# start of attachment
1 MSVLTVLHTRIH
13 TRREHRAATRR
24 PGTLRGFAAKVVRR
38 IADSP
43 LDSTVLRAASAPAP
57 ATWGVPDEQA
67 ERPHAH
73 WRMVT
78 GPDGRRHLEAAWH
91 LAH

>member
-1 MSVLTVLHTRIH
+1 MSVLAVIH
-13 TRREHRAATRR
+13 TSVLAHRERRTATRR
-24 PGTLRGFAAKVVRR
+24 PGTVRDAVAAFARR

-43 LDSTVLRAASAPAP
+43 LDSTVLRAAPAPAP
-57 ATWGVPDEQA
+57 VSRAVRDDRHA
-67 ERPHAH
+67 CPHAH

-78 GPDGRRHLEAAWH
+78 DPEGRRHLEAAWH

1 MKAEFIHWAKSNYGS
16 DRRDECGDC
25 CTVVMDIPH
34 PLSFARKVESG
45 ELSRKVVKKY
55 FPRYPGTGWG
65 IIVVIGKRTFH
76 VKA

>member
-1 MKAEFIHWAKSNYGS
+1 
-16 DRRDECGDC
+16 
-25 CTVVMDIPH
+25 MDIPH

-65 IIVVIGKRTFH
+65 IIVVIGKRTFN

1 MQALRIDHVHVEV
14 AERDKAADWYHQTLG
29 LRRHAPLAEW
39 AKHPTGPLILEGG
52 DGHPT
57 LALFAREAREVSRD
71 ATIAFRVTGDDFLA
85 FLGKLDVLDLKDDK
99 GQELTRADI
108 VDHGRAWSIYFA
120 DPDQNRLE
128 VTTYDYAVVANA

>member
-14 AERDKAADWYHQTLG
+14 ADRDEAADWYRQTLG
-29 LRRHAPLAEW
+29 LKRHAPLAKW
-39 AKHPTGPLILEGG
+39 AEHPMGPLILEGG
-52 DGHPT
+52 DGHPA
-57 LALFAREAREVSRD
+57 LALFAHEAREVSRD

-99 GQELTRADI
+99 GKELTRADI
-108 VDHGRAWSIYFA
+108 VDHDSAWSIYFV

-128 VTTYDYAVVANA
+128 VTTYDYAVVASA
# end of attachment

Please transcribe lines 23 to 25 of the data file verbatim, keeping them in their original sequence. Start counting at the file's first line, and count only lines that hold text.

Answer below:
+67 CPHAH

-78 GPDGRRHLEAAWH
+78 DPEGRRHLEAAWH